Troy Terry Team USA
Troy Terry of USA during the Ice Hockey Men Preliminary Round match between USA and Slovenia at Kwandong Hockey Centre on February 14, 2018 in Gangneung, South Korea. (Photo by Jean Catuffe/Getty Images)

But even then, Canada was able to scrounge up a successful group of former NHL players that bound together to win bronze. When it came to quality of play, the only team it really hurt was the United States. And ultimately, it was their own choices that led to their demise — the system wasn’t an issue.

Look at who led the United States in scoring in the Olympics in 2018: Ryan Donato of Harvard University. Right below him is Troy Terry from Denver University. Jordan Greenway, a BU Terrier, appeared slightly lower on the list but still got on the score sheet. All three forwards named to the roster contributed in the points column. Only 12 players in total on the roster had at least one point. Donato, Terry and Greenway were producing nearly 43 percent of the United States’ points.

It wasn’t as if playing amateurs put the US at a disadvantage. If the United States could beat the Soviet Union with a group of college kids back when the NCAA wasn’t producing near the same level of talent they are now, they can easily compete against the big boys now. The lack of success was just chalked up to the US not picking enough young guns to lead their team.

Fan Perspective

And as for the NHL fan perspective, obviously, this one blew up in the faces of the IIHF. Every time the US failed, there was always someone to pipe up and say it was because there were no NHL players — despite there being none on any other team. Point being is that it didn’t make for a fun time for a lot of NHL fans.

But this is a unique experience that really holds a lot of value for fans who can look past the fact that Evgeni Malkin isn’t dressed for Russia. It’s like the World Junior Championships but on a larger scale. Fans of the WJC go absolutely ballistic when they see 18 and 19 (sometimes 17) year-old kids suiting up for their countries every December and January. There’s no reason that the Olympics can’t present itself as the same kind of experience. Granted, the players won’t be as young across the board and there might not be nearly as much future NHL talent, but there’s still beauty in cheering for a group of guys you’ve hardly heard of for the sake of your country.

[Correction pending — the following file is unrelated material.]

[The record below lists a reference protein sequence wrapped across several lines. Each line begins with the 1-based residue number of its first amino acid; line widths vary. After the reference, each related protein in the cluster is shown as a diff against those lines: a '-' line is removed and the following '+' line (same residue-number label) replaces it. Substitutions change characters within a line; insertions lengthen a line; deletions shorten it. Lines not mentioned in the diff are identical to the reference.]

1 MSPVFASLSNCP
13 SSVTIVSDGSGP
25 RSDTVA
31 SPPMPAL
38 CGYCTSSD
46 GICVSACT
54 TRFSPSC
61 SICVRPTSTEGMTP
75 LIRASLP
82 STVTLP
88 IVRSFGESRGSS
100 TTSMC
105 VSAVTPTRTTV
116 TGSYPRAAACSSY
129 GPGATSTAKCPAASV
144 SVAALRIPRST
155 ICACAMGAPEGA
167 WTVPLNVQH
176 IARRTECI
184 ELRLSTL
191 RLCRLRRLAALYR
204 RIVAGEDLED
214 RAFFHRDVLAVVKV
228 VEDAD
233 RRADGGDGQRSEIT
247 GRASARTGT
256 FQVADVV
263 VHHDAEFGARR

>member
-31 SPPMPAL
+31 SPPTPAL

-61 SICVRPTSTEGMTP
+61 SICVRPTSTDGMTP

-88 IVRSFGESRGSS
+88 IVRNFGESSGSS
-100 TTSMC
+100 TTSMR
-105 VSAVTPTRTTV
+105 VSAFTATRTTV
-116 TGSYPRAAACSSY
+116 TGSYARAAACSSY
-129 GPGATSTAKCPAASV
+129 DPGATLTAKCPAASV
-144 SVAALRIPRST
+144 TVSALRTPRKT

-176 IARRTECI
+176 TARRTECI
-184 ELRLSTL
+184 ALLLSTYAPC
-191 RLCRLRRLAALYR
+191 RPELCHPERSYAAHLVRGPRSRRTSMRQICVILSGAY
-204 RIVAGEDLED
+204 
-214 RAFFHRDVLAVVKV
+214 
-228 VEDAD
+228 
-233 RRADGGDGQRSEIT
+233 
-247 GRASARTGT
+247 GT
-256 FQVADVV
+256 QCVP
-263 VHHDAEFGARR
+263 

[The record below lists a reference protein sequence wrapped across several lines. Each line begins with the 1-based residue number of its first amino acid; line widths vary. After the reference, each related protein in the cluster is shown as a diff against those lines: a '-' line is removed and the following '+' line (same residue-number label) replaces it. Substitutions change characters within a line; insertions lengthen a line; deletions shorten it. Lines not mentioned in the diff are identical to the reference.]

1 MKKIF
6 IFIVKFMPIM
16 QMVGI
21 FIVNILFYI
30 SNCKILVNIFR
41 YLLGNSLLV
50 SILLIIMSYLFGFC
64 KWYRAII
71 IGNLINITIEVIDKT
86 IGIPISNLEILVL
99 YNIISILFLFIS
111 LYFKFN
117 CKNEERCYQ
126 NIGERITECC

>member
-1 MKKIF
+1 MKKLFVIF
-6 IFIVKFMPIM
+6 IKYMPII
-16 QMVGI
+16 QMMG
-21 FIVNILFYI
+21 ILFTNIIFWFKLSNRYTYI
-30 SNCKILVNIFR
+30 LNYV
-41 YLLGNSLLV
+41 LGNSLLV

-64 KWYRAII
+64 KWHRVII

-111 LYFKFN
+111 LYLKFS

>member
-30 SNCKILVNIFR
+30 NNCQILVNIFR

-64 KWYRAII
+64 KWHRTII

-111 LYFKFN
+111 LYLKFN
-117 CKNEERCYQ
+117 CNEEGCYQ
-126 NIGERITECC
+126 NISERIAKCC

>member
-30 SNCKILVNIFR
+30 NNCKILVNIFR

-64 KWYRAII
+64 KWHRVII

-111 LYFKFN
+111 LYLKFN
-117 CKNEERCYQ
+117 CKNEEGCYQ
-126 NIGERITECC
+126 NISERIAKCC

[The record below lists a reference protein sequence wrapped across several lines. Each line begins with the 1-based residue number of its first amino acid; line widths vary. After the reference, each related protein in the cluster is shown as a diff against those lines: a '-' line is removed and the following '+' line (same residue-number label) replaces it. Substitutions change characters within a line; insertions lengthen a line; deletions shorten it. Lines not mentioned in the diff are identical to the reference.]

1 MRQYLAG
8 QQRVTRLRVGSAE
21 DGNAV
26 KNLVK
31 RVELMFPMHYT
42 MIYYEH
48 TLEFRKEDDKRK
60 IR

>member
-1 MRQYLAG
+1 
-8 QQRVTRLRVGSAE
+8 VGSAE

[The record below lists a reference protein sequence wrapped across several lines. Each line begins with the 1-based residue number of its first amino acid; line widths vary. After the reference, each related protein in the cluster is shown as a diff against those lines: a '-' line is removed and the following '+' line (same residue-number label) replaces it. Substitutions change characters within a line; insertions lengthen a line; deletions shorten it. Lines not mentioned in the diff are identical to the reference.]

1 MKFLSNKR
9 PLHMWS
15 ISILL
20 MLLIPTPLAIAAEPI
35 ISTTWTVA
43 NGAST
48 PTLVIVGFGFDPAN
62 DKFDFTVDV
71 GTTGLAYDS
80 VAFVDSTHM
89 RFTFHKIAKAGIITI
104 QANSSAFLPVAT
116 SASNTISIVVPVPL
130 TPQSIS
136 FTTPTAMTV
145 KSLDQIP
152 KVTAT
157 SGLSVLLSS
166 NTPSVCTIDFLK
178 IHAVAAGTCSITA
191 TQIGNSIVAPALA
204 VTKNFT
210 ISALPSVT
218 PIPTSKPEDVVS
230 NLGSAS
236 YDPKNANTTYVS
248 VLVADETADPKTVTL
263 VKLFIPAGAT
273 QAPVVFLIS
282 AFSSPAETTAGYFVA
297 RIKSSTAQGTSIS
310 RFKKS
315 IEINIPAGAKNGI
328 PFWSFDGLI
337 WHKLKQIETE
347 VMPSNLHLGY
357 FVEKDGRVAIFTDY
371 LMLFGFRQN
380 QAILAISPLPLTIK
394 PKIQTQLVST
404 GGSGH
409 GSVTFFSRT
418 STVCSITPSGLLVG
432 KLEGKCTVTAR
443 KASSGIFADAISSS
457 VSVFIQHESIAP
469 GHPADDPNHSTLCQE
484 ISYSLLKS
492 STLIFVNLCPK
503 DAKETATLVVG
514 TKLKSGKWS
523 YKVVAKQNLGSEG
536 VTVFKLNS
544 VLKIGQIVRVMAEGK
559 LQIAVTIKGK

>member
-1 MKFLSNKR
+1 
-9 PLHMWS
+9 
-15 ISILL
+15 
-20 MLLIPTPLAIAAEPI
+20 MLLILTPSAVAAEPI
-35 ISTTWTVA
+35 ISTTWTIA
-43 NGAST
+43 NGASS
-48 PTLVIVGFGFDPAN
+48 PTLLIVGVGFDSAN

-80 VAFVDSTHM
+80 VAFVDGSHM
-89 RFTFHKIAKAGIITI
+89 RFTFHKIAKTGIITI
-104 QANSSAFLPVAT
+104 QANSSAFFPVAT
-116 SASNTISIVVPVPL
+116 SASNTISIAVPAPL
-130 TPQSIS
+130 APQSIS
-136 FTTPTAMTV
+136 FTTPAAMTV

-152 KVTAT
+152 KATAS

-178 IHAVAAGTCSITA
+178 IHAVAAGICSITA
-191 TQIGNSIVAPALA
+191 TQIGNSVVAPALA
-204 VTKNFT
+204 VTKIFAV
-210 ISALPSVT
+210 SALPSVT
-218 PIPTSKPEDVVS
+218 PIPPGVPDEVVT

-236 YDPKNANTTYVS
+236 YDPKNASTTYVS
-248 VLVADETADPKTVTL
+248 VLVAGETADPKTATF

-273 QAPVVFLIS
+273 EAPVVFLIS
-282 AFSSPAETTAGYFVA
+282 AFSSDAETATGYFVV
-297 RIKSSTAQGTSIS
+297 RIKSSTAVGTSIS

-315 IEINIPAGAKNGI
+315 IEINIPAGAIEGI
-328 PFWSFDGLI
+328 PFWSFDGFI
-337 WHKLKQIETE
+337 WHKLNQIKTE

Basically Team North America

Quality of Play

When the World Cup of Hockey was hosted, there was no team that was more exciting to watch than Team North America. While it took away the ability to be proud of your country because it threw Americans and Canadians in the same group (which is inherently a big red flag because of the rivalry), there was so much to cheer for.

Team North America, World Cup of Hockey, Morgan Rielly, Toronto Maple Leafs, Hockey
Dan Hamilton-USA TODAY Sports

Bring the same aspect back of having young talent but being able to root for your country and you have yourself a nice set-up. Every country has plenty of players that fit this bill and will continue to fit it in 2020. What makes this better is there’s some big name talent that will still be eligible come 2020. Almost the entirety of the 2015 NHL Draft will be eligible minus those born in 1996 and those born in January and February of 1997. So sadly, McDavid and Eichel are out of that, but it’s not like the rest of the 2015 draft and onward was miserable with no talent in them whatsoever.